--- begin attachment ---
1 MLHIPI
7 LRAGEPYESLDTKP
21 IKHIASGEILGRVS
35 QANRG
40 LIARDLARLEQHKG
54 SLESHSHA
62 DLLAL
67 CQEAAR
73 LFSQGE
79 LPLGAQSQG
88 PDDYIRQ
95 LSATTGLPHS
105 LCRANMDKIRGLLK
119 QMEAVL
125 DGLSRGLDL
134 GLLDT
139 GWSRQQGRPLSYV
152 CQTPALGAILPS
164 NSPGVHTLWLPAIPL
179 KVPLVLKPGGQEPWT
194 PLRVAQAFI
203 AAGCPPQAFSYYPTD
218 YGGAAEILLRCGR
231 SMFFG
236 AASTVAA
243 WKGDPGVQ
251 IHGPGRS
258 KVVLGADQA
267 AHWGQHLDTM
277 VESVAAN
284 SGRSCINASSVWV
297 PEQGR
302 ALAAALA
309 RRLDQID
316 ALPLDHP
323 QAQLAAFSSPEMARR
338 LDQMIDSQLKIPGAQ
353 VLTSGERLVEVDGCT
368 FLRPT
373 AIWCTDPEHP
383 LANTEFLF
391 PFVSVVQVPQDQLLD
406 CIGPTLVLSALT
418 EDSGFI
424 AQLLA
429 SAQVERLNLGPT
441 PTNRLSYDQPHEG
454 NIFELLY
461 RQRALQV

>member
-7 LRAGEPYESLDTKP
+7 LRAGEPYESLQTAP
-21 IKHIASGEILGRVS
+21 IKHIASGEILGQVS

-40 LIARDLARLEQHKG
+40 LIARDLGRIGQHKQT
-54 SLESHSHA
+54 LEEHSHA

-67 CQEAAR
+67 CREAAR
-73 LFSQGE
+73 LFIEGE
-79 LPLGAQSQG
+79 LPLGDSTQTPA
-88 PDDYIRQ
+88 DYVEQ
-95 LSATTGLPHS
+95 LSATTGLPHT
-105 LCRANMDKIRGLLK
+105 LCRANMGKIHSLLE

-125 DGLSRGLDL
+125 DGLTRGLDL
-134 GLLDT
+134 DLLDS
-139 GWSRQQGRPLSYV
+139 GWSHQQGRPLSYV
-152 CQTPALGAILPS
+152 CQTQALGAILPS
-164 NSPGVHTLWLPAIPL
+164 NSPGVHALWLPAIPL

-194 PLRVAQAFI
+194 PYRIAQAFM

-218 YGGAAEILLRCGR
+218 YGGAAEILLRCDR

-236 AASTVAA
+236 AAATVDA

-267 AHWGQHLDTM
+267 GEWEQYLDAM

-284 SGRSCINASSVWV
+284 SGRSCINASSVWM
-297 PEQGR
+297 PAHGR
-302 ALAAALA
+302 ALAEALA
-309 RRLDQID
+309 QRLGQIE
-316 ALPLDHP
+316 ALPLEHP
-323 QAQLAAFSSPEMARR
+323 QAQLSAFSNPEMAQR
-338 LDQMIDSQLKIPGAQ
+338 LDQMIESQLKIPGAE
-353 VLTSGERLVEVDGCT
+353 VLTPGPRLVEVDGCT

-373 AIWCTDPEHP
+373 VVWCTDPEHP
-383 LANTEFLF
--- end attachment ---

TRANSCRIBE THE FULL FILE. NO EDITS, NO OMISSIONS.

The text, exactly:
1 MLHIPI
7 LRAGEPYESLDTKP
21 IKHIASGEILGRVS
35 QANRG
40 LIARDLARLEQHKG
54 SLESHSHA
62 DLLAL
67 CQEAAR
73 LFSQGE
79 LPLGAQSQG
88 PDDYIRQ
95 LSATTGLPHS
105 LCRANMDKIRGLLK
119 QMEAVL
125 DGLSRGLDL
134 GLLDT
139 GWSRQQGRPLSYV
152 CQTPALGAILPS
164 NSPGVHTLWLPAIPL
179 KVPLVLKPGGQEPWT
194 PLRVAQAFI
203 AAGCPPQAFSYYPTD
218 YGGAAEILLRCGR
231 SMFFG
236 AASTVAA
243 WKGDPGVQ
251 IHGPGRS
258 KVVLGADQA
267 AHWGQHLDTM
277 VESVAAN
284 SGRSCINASSVWV
297 PEQGR
302 ALAAALA
309 RRLDQID
316 ALPLDHP
323 QAQLAAFSSPEMARR
338 LDQMIDSQLKIPGAQ
353 VLTSGERLVEVDGCT
368 FLRPT
373 AIWCTDPEHP
383 LANTEFLF
391 PFVSVVQVPQDQLLD
406 CIGPTLVLSALT
418 EDSGFI
424 AQLLA
429 SAQVERLNLGPT
441 PTNRLSYDQPHEG
454 NIFELLY
461 RQRALQV

>member
-7 LRAGEPYESLDTKP
+7 LRAGEPYESLQTAP
-21 IKHIASGEILGRVS
+21 IKHIASGEILGQVS

-40 LIARDLARLEQHKG
+40 LIARDLGRIGQHKQT
-54 SLESHSHA
+54 LEEHSHA

-67 CQEAAR
+67 CREAAR
-73 LFSQGE
+73 LFIEGE
-79 LPLGAQSQG
+79 LPLGDSTQTPA
-88 PDDYIRQ
+88 DYVEQ
-95 LSATTGLPHS
+95 LSATTGLPHT
-105 LCRANMDKIRGLLK
+105 LCRANMGKIHSLLE

-125 DGLSRGLDL
+125 DGLTRGLDL
-134 GLLDT
+134 DLLDS
-139 GWSRQQGRPLSYV
+139 GWSHQQGRPLSYV
-152 CQTPALGAILPS
+152 CQTQALGAILPS
-164 NSPGVHTLWLPAIPL
+164 NSPGVHALWLPAIPL

-194 PLRVAQAFI
+194 PYRIAQAFM

-218 YGGAAEILLRCGR
+218 YGGAAEILLRCDR

-236 AASTVAA
+236 AAATVDA

-267 AHWGQHLDTM
+267 GEWEQYLDAM

-284 SGRSCINASSVWV
+284 SGRSCINASSVWM
-297 PEQGR
+297 PAHGR
-302 ALAAALA
+302 ALAEALA
-309 RRLDQID
+309 QRLGQIE
-316 ALPLDHP
+316 ALPLEHP
-323 QAQLAAFSSPEMARR
+323 QAQLSAFSNPEMAQR
-338 LDQMIDSQLKIPGAQ
+338 LDQMIESQLKIPGAE
-353 VLTSGERLVEVDGCT
+353 VLTPGPRLVEVDGCT

-373 AIWCTDPEHP
+373 VVWCTDPEHP
-383 LANTEFLF